#ClinicSpeak & #ResearchSpeak: Are you a faller?

If you are at risk of falls does increasing the number of steps walked each day reduce the number of falls you have? #ResearchSpeak #ClinicSpeak

The study below suggest that pwMS who fall, or at increased risk of falling, are less mobile and active than those who don't fall. The correlation between reduce activity/mobility (steps per day) was independent of disability (EDSS). The investigators' imply in the conclusion that the link between reduced mobility/activity is causal and that if you increase the number of steps pwMS take this would reduce their risk of falling. I am not sure if this is correct. The association could be reverse causation, i.e. pwMS who have problems with balance and postural righting reflexes, as defined using the Activities-Balance Confidence scale in this study, may reduce mobility (loss of confidence) as well as putting pwMS at risk of falling. If this is the case then increasing the number of steps you take, i.e. exposure time, might increase your risk of falling. This is why we need to test the hypothesis in a randomised trial. 

Question underpinning the hypothesis: In pwMS at increased risk of falling does increasing their mobility/activity reduce their risk of falling compared to a control population?  

It is a common mistake in research to assume that an association is causative. Implementing an intervention based on causation may give you the wrong outcome. PwMS clearly benefit from exercise, but rather than using walking it may be better to design an exercise programme that doesn't expose these people to falling, e.g. swimming. 

Sebastião et al. Lower Physical Activity in Persons with Multiple Sclerosis at Increased Fall Risk: A Cross-sectional Study. Am J Phys Med Rehabil. 2017 May;96(5):357-361.

Background: Persons with multiple sclerosis (MS) often report being afraid of falling, and this may have effects on physical activity (PA) engagement.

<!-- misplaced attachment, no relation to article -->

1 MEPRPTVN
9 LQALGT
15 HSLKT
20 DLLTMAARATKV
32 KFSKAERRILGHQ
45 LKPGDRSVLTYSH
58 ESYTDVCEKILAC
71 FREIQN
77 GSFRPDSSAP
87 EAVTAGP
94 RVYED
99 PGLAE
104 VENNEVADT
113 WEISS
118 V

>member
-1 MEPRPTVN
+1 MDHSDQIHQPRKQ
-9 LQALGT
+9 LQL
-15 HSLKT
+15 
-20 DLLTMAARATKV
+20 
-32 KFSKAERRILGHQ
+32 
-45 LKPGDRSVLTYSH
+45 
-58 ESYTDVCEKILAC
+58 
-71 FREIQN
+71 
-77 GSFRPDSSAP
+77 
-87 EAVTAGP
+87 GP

Objective: This study investigated PA levels in persons with MS as a function of fall risk categories. 

Methods: Forty-seven persons with MS participated in the study and were categorized into either increased fall risk (IFR; n = 21; 55.5 ± 9.0 years) or normal fall risk (NFR; n = 26; 51.2 ± 12.9 years) groups based on scores from the Activities-Balance Confidence scale. PA was measured by accelerometer and expressed as average steps per day, and time spent in sedentary behavior, light PA, and moderate to vigorous physical activity over the course of 7 consecutive days. Univariate and covariate analyses were used to compare the differences in PA between fall risk groups. 

Results: The average steps per day of the NFR group was significant higher compared with the IFR group (6024 ± 2533.1 vs. 2599 ± 1622.7 steps; P < 0.001), and the difference remained after controlling for disability level (5351 ± 2298.6 vs. 3432 ± 2363.6 steps; P = 0.016). There were no differences in light PA and moderate to vigorous physical activity between groups after controlling for disability level. Persons with MS at IFR accumulate fewer steps per day compared with those at NFR. 

Conclusion: This underscores the need for well-designed interventions targeting walking in this population who are far from the recommended 10,000 steps, particularly those with IFR.

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